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How to migrate from Fedora Linux to Ultramarine (and why you'd want to)

Ultramarine Linux is Fedora made easy - and migrating from one distro to the other is easy, too. Plus: There are some clear reasons to make the change.
Written by Jack Wallen, Contributing Writer
The default Ultramarine 40 desktop.
Screenshot by Jack Wallen/ZDNET

Fedora has come a long way from its roots. Five years ago, I would not have recommended this distribution to new users. Although I'm more prone to steer Linux novices toward Ubuntu, Linux Mint, or Elementary OS, Fedora isn't too far down the list. 

When you add Ultramarine into the mix, however, Fedora gets even easier. 

Also: The best Linux distributions for beginners: Expert tested and reviewed

Ultramarine is a take on Fedora Linux that aims to simplify the experience. The developers added extra repositories (which gives you a wider selection of software to install), out-of-the-box multimedia codecs (so you can play most audio and video file types without jumping through hoops), and "sane defaults" (to make the operating system experience as smooth as possible from your first login).

I first wrote about Ultramarine Linux when I claimed it as a contender for flagship Linux distro of the year. Recently, the developers released "Lost Umbrella" -- based on Fedora 40 -- and I was anxious to take it for a spin.

I grabbed an ISO image of the latest release and installed it as a virtual machine on VirtualBox. The installation came off seamlessly -- no surprise there. After all, installing Linux has become as easy as installing an application. 

When the installation finished, I rebooted, logged in, and was greeted by a Budgie Desktop ready to configure to meet my needs.

But wait! Isn't this supposed to be an out-of-the-box experience? Yes, and for most users, it will be. I just prefer my desktops a particular way, so there's always some tweaking on the menu.

Also: How to install Linux on an old laptop to give it new life and purpose

You don't have to go to the lengths of a full installation to use Ultramarine Linux. If you already have a running instance of Fedora Linux, you can simply migrate it to Ultramarine Linux. The migration doesn't make too many changes to your current setup. In fact, most of what happens is under the hood, so you'll barely notice.

I will say that the menus between the migrated and official versions are different. For example, the full version gives you a Hot Corners entry in the menu, whereas the migrated version does not.

Also: 5 things to consider before leaping from one Linux distribution to another

I decided to test this route with a default Fedora install by migrating to Ultramarine Linux and installing Budgie Desktop. In the end, I was quite pleased with the results. (Although this method doesn't bring along the nifty Ultramarine wallpapers, a quick search should make these available.)

How did I do it? Let me show you.

How to migrate from Fedora Linux to Ultramarine 

What you'll need: The only things you'll need are a running instance of Fedora Linux (version 40) and a user with sudo privileges. That's it. Let's migrate.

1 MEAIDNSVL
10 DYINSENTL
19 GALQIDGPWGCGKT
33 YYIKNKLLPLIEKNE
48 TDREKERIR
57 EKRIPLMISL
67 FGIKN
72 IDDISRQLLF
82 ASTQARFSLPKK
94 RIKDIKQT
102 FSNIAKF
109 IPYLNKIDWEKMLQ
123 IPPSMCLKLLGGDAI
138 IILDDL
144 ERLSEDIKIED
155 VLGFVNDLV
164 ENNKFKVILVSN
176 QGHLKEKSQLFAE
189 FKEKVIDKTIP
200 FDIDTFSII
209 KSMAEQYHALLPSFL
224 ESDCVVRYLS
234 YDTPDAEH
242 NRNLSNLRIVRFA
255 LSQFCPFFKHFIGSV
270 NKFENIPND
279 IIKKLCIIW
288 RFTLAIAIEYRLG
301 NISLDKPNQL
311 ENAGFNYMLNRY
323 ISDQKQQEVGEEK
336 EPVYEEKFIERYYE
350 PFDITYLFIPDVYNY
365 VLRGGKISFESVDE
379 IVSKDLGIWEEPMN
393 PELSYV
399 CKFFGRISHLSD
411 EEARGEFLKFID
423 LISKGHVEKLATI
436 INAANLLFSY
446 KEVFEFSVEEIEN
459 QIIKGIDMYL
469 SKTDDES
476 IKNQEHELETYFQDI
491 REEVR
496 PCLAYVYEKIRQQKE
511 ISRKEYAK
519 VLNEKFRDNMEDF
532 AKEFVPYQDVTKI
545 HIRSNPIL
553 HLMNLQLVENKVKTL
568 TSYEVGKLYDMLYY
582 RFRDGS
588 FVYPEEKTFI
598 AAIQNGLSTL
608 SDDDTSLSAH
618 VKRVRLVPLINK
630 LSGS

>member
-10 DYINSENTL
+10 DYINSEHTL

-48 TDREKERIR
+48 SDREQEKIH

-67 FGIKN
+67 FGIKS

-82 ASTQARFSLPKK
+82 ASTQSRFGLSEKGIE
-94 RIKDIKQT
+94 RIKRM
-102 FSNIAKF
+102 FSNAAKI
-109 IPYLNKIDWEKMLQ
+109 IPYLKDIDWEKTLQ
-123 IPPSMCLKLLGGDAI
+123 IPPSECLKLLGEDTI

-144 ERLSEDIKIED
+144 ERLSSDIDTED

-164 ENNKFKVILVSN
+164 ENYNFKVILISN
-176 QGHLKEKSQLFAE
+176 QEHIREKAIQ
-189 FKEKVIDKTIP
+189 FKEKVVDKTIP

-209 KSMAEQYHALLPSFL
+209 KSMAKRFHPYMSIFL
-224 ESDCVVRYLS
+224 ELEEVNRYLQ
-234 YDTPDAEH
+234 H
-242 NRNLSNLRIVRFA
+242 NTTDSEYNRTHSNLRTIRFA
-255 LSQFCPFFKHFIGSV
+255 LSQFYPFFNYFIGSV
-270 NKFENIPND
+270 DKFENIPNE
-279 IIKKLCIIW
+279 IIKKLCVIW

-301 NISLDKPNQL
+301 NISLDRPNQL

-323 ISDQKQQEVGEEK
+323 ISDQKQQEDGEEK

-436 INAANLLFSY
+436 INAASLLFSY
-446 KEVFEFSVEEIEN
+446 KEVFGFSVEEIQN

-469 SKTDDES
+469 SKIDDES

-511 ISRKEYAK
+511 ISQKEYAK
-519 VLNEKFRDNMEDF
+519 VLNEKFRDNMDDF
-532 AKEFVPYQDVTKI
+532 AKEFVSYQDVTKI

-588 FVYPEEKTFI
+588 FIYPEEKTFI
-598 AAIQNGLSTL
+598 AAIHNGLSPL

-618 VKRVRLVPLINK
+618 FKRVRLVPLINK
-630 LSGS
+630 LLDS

1. Update Fedora

The first thing I would recommend is to run an update. To do that, open the terminal application and issue the command:

sudo dnf update

When that finishes, reboot if necessary.

2. Run the migration

Back at the terminal window, run the migration command, which is:

bash <(curl -s https://ultramarine-linux.org/migrate.sh)

You will be asked to OK a few simple questions (by typing "y"). The migration shouldn't take more than a couple of minutes (depending on the speed of your network connection and computer). When it completes, reboot the machine and log in. You probably won't see many changes. Your default desktop will remain GNOME (if you're using the default Fedora desktop). 

Also: Fedora 40 beta is fastest operating system I've tested - and it's full of useful features

Let's change that as well.

How to install Budgie Desktop

Budgie Desktop is a very user-friendly environment. Not only does it include all the bits you're used, but it looks similar to the desktops you've used in the past (think Windows 7/8/10). If you don't like the way it looks, you can change it to even resemble MacOS. It's pretty flexible.

Here's how to add Budgie.

1. Go back to the terminal

Open the terminal app again and issue the following command:

sudo dnf groupinstall "Budgie" -y

2. Select Budgie at login  

When the installation completes, log out. Click your username and click the gear icon in the bottom-right corner. From the pop-up menu, select Budgie Desktop. You can now log in as usual and Budgie Desktop will greet you, ready to go.  

The Budgie Desktop entry in the Fedora login menu.

You should see the Budgie Desktop entry in the login menu.

Screenshot by Jack Wallen/ZDNET

Congratulations! You've migrated Fedora 40 to an even more user-friendly version of itself. If you add Budgie Desktop, you'll find yourself in an environment that does a great job of making you feel right at home.

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